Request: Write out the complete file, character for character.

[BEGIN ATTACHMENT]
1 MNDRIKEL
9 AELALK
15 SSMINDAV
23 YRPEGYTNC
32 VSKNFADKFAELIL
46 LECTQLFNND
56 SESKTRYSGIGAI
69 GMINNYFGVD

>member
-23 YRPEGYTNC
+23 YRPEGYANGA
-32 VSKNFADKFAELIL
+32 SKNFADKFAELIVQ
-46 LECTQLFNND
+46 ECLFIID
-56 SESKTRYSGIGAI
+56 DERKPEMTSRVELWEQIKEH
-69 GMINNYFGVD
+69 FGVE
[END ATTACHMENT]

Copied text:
1 MNDRIKEL
9 AELALK
15 SSMINDAV
23 YRPEGYTNC
32 VSKNFADKFAELIL
46 LECTQLFNND
56 SESKTRYSGIGAI
69 GMINNYFGVD

>member
-23 YRPEGYTNC
+23 YRPEGYANGA
-32 VSKNFADKFAELIL
+32 SKNFADKFAELIVQ
-46 LECTQLFNND
+46 ECLFIID
-56 SESKTRYSGIGAI
+56 DERKPEMTSRVELWEQIKEH
-69 GMINNYFGVD
+69 FGVE